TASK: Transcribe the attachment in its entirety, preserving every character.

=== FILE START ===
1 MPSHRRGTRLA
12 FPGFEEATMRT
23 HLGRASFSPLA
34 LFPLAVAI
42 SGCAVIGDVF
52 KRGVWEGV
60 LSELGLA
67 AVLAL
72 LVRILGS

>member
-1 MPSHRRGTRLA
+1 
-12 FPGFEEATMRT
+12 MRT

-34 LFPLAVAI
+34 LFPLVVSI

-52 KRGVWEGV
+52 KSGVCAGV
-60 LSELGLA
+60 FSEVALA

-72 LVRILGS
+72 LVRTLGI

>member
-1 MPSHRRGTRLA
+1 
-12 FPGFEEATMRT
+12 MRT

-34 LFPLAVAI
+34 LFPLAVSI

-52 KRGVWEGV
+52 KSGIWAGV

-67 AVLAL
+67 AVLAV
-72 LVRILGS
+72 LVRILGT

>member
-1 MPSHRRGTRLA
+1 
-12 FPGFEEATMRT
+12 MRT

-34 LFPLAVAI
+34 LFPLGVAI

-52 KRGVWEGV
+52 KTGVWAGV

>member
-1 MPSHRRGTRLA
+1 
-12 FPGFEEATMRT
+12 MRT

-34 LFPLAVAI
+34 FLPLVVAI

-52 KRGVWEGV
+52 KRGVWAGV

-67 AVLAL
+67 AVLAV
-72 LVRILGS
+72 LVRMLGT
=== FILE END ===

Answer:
1 MPSHRRGTRLA
12 FPGFEEATMRT
23 HLGRASFSPLA
34 LFPLAVAI
42 SGCAVIGDVF
52 KRGVWEGV
60 LSELGLA
67 AVLAL
72 LVRILGS

>member
-1 MPSHRRGTRLA
+1 
-12 FPGFEEATMRT
+12 MRT

-34 LFPLAVAI
+34 LFPLVVSI

-52 KRGVWEGV
+52 KSGVCAGV
-60 LSELGLA
+60 FSEVALA

-72 LVRILGS
+72 LVRTLGI

>member
-1 MPSHRRGTRLA
+1 
-12 FPGFEEATMRT
+12 MRT

-34 LFPLAVAI
+34 LFPLAVSI

-52 KRGVWEGV
+52 KSGIWAGV

-67 AVLAL
+67 AVLAV
-72 LVRILGS
+72 LVRILGT

>member
-1 MPSHRRGTRLA
+1 
-12 FPGFEEATMRT
+12 MRT

-34 LFPLAVAI
+34 LFPLGVAI

-52 KRGVWEGV
+52 KTGVWAGV

>member
-1 MPSHRRGTRLA
+1 
-12 FPGFEEATMRT
+12 MRT

-34 LFPLAVAI
+34 FLPLVVAI

-52 KRGVWEGV
+52 KRGVWAGV

-67 AVLAL
+67 AVLAV
-72 LVRILGS
+72 LVRMLGT